"I think [teachers] felt they didn't have their kids exactly where they wanted them to be," she says. "So it's going to be interesting to see."
Several Lafayette High School teachers are still grumbling about the school's first year under block scheduling ["Scheduling Conflict," Jan. 19]. They say that block scheduling ' which gives students more opportunities to take elective classes but cuts back on each course's overall hours ' has diluted classes and hurt students' grades. In response to the rising concerns, the Greater Lafayette Chamber of Commerce and LPSS imported national block scheduling author and adviser Robert Canady last week to speak on the innovative ways states like North Carolina and Virginia have used block scheduling.
The chamber and LPSS split the $6,000 tab for Canady's visit, which included his honorarium and traveling expenses. Though most in attendance at Canady's speech agreed the visit was productive, concerns prevailed over how his vision would be implemented into Louisiana's system.
Mangham says Lafayette has not invested in all of the additional teachers and resources that are needed to effectively adopt block scheduling. The result, she says, has been an overcrowding in basic elective courses such as art and speech. She also believes that scheduling options are limited at Lafayette High because it houses so many of the parish's programs for special education and foreign students.
"I think we jumped into this without really giving it a lot of thought," Mangham says. "If block scheduling is going to work, somebody's going to have to pay for it. It's not an inexpensive thing."
Attorney and former Lafayette Chamber of Commerce Chairman Gary McGoffin tempered his praise for Canady's visit with concern that it was too little, too late. McGoffin ' who spearheaded the Chamber's education initiatives during his tenure ' wishes the local school system would take more time to educate the public and train staff before implementing new programs.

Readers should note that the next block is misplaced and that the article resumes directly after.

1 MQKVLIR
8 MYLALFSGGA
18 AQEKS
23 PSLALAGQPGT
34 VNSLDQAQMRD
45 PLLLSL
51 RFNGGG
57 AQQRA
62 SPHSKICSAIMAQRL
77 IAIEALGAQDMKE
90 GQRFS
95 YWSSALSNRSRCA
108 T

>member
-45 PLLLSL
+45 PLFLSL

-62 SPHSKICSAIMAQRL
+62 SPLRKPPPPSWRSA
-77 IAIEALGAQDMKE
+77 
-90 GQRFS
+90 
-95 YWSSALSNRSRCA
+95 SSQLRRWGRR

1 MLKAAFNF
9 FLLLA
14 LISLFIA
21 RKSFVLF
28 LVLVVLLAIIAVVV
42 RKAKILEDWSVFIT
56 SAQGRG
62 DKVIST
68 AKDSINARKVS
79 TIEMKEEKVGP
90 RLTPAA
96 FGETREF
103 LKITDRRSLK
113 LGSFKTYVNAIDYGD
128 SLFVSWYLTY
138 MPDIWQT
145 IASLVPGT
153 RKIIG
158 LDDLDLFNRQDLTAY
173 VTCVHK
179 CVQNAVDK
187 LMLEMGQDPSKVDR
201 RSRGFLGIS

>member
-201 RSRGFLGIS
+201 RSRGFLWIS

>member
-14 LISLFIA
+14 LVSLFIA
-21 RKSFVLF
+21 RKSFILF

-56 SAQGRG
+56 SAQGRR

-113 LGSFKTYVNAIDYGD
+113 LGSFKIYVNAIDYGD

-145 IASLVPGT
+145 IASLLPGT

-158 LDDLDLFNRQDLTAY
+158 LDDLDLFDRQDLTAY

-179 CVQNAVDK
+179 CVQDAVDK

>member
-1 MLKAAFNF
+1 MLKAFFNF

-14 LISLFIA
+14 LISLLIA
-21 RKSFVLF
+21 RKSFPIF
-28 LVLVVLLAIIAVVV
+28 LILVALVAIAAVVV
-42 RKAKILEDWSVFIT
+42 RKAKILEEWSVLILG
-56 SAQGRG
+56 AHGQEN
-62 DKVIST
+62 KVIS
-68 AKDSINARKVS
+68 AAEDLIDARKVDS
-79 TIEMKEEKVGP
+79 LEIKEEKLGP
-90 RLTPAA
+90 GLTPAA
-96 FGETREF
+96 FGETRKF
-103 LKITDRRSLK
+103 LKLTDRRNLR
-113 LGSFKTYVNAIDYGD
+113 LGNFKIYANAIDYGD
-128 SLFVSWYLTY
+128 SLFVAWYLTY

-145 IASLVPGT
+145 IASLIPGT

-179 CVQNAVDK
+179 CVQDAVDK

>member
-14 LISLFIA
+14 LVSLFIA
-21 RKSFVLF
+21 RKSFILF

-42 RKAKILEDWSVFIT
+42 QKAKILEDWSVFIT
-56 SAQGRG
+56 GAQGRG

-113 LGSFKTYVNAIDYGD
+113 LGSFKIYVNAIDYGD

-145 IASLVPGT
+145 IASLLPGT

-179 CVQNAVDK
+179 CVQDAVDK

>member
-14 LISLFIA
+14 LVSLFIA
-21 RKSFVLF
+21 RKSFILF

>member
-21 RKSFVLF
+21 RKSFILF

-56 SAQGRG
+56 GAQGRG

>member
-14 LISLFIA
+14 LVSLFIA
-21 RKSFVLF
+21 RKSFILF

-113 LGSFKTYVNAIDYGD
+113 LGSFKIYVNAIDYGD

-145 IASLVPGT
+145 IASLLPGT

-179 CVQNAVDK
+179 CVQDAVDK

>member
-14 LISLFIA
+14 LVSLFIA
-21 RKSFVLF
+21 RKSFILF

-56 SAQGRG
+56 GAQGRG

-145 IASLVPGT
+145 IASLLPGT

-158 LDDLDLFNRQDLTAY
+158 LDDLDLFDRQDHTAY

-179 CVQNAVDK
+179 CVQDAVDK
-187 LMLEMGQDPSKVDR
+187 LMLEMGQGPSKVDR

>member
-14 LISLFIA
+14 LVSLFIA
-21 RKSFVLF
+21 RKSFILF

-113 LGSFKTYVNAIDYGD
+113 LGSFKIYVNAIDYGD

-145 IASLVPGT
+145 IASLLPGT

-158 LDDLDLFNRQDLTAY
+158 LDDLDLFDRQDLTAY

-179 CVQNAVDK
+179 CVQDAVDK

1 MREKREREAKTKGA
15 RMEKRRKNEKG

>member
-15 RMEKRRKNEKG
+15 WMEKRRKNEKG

"Our school system wants to make the decisions instead of doing the research," he says. "It's obvious that before we got into this year we could've used a whole lot more planning and preparation to make [block scheduling] a success."
For McGoffin, a critic of block scheduling, Canady's presentation provided a lot of answers on the effective use of the program.
"It's a lot more involved than I realized," McGoffin says. "We can have a vision now. We have a chance to do it right, now that we know there is a right way."
Under block scheduling, high school students now take eight courses in a year instead of six. The class times also have been extended to 90-minute periods and are held every other day ' with students rotating between Block A and B schedules. The schedule allows students to take more classes, but cuts overall class time in each subject by 35 hours annually. (Block scheduling was instituted at Comeaux and Northside high schools three years ago and is now used by all five Lafayette Parish high schools.)
At times during his public address at the Lafayette High Auditorium on Monday night, March 21, even Canady seemed befuddled by complications unique to Louisiana. The University of Virginia professor was stumped after parents and teachers told him that even if a local high school senior earns college credit at UL Lafayette, those credits often don't transfer to other state colleges such as LSU.
"I don't even know if that's legal," Canady said. "It must be a political issue or something. That's a Louisiana thing. I've never heard of that before."
Because block scheduling allows for two additional courses per year, many students will meet their required 23 credits for graduation at the end of their junior year. One of the main concerns of teachers and parents attending Canady's speech was keeping these students productive in their senior year. Canady advocated internships, tutoring and long distance learning programs for local seniors.
In addressing teachers' concerns over lost class time, Canady suggested schools "double block" core curriculum classes. Double blocking allows students two complementary math or English classes over the course of a year. He doesn't believe that students suffer because of shorter class times. "When teachers argue that, they're saying the other seven classes aren't worth anything," he says.
However, for several teachers struggling under the new system at Lafayette High, Canady sounded like an outsider. "I saw some good in what he was saying, but I don't think he was describing our school system," says English teacher John Keller.